Why strategic partnerships can drive profits in a difficult environment
BY ANTHONY HANLEY, VICE PRESIDENT, GLOBAL SUSTAINABLE SUPPLY CHAIN COMPLIANCE AT ALCUMUS
The last two years have been something of a perfect storm for supply chains. The disruption caused by the pandemic and the Russia-Ukraine conflict has been played out against a backdrop of increasing scrutiny on supply chains.
Consumer and regulatory pressure have moved ESG compliance further up the corporate food chain. Eradicating risk from human rights transgressions or poor environmental stewardship aren’t just the right thing to do – they’re strategic imperatives for growth. Suddenly, everyone’s interested in how organisations buy.
Naturally, there’s urgency at board level that has trickled down to procurement. It’s influencing buying strategy. Supplier selection cannot be just about price and availability; it must be about people, planet, and profit. But for procurement leaders operating in chastened economic times, delivering on core function has their team struggling just to keep up with existing demands.
Vetting and qualifying suppliers for risk and compliance with fast-evolving legislation, and introducing new ESG standards, is a layer of complexity too far out of reach. And expecting already stretched procurement teams to perform such a mammoth undertaking across the supplier base is unrealistic. In the absence of concerted focus and strategy, it exposes the business to further risks and reputational damage.
Like any other essential business undertaking, supplier compliance needs strategy and direction to be effective. You’ve got a procurement team that wants to move the business forward but in absence of a way to scale they become encumbered by administrative tasks that include constantly chasing insurance gaps and onboarding suppliers. Consider the high value functions that your team can uniquely build competency against which add true value to the business. What else would you prioritise if you knew supplier compliance was consistently managed and risks were surfaced proactively on an ongoing basis? This can only happen if you remove the administrative burden of supplier prequalification and ongoing management. Doing so has significant benefits to the organisation and to the bottom line.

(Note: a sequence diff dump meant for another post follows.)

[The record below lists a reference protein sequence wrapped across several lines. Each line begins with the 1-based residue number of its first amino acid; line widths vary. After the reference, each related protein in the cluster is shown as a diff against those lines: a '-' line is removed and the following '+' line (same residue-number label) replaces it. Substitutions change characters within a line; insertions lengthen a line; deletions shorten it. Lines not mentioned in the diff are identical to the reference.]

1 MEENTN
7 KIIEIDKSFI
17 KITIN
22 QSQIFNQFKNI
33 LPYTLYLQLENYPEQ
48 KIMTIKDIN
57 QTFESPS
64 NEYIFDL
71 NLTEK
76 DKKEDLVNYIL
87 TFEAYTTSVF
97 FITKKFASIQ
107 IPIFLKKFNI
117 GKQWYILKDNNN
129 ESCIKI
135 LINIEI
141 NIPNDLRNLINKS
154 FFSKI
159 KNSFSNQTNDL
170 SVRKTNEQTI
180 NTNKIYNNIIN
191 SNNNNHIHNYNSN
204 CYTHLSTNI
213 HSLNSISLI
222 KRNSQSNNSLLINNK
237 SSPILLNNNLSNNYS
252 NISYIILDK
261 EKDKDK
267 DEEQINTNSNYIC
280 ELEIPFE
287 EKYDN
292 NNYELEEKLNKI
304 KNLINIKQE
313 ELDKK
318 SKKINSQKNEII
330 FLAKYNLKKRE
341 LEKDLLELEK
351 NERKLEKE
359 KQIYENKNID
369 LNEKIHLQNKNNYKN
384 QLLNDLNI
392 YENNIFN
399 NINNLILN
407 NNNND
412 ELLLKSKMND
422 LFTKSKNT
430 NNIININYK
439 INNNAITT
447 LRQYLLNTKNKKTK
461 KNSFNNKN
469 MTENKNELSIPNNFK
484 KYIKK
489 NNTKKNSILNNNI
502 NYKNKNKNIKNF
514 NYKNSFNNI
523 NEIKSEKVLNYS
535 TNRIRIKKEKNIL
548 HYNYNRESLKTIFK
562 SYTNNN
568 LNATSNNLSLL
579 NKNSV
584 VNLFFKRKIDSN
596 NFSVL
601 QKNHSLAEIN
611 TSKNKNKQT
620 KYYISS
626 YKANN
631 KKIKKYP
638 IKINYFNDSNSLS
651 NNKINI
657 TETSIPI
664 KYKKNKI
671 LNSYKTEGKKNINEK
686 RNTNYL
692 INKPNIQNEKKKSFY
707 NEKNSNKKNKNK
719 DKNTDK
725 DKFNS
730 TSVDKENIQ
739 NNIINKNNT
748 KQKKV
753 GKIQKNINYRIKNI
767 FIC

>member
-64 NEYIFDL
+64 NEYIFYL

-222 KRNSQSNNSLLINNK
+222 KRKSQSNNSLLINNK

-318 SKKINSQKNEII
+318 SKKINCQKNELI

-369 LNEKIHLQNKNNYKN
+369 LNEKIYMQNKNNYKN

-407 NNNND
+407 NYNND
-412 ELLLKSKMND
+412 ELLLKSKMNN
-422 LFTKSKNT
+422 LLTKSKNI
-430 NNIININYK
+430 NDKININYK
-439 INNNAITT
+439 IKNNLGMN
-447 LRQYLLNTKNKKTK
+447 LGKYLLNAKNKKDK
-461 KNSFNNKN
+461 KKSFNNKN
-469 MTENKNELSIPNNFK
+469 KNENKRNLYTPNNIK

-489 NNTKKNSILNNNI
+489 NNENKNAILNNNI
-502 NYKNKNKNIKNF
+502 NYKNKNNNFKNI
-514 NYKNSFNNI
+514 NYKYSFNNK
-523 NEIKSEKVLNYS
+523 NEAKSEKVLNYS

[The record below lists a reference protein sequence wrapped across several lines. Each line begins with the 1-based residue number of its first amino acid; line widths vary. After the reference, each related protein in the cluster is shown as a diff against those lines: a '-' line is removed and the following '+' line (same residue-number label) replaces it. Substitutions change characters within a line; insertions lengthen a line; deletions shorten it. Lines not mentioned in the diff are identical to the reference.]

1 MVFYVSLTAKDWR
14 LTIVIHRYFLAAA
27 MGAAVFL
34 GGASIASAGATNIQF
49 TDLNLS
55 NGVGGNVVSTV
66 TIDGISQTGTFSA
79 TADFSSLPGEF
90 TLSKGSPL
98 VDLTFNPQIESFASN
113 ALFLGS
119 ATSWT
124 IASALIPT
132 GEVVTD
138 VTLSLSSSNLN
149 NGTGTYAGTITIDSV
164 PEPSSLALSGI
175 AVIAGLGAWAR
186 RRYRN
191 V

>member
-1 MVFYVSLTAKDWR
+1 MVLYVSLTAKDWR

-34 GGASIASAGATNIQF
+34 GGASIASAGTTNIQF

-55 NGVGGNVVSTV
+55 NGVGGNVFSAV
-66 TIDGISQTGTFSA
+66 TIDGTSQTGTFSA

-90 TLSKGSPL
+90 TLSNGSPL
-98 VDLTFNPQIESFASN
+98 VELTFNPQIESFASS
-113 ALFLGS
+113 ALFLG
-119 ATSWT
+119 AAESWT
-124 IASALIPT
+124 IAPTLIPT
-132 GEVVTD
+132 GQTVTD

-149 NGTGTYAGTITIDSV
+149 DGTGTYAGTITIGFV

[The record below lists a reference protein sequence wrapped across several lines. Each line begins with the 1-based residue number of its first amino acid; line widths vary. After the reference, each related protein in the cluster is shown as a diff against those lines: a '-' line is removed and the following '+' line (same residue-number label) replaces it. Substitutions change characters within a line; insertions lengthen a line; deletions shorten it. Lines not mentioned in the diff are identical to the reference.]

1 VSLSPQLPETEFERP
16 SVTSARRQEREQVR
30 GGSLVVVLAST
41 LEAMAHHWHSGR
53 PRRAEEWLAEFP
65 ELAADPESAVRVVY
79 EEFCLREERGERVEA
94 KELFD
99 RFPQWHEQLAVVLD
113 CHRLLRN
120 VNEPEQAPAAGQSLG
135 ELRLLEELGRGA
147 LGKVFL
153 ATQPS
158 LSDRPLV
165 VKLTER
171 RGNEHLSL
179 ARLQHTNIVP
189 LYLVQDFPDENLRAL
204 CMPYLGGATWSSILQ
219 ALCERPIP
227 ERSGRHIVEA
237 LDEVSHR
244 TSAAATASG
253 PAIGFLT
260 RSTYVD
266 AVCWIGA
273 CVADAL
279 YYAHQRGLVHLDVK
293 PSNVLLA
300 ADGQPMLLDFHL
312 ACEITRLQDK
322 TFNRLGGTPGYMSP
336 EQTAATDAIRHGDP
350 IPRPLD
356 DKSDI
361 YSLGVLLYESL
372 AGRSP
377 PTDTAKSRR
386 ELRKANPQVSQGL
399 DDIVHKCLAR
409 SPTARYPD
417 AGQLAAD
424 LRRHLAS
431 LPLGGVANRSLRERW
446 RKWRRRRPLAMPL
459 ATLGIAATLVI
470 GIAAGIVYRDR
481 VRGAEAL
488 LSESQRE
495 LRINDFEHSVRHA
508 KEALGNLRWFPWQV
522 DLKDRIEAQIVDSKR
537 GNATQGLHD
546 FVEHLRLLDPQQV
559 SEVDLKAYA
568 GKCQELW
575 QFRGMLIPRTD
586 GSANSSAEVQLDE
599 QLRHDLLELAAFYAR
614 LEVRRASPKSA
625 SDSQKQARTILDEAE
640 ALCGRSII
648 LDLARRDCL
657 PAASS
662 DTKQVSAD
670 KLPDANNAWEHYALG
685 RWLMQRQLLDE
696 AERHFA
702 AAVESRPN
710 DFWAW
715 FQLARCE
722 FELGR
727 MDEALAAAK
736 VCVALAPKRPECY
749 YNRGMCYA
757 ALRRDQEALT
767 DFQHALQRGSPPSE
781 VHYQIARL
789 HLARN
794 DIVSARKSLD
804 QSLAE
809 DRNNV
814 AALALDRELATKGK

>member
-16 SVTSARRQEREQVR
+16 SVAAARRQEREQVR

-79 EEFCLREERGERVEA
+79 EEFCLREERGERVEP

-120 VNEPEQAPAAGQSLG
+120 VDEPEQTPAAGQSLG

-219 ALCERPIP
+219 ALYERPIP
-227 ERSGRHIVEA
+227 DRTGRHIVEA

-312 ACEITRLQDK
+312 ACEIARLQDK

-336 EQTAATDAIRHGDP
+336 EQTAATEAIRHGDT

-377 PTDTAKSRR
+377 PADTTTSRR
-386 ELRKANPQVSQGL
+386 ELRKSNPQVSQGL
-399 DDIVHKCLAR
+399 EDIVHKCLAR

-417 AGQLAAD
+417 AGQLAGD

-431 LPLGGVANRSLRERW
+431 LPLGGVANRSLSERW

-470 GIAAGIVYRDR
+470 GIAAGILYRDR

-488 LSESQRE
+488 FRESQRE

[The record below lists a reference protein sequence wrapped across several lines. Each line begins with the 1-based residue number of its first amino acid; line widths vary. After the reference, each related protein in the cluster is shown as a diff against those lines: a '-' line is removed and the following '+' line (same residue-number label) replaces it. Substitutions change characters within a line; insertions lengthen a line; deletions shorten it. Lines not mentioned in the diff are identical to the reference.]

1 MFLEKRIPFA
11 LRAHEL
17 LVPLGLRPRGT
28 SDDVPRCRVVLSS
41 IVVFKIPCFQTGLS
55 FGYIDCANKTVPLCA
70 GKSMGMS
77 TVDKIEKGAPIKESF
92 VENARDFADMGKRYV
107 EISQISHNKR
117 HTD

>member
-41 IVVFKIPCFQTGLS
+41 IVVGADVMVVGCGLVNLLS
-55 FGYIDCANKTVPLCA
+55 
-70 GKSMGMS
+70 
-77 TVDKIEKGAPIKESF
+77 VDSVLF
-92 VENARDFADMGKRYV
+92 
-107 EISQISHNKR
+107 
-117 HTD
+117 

Take advantage of expertise… and tech
The advantage of strategic partnerships (finding a skilled partner in business processes) is cut and dried. Organisations have been doing it for years after all. In fields that are either emerging or evolving – such as compliance – that expertise is neatly dovetailed with technological capacities that are especially well–suited to the job in hand. In an increasingly digitised world, that’s critical.
In essence, you are filling two gaps with one peg – one is the sector-specific knowledge the partner brings and the other is the technology that brings trusted data and insights to your fingertips – identifying risks and powering key business decisions. According to McKinsey this type of digital outsourcing is growing fast and is manifesting itself simply as tech outsourcing.
Either way, the benefits to your organisation are manifold. Leveraging expertise and technology to outsource evolving and labour-intensive processes like compliance makes good business sense. Aside from ensuring risk is managed and monitored continuously, it allows you to divert internal resource to other parts of the business – and at a fraction of the cost of hiring a team to do so internally.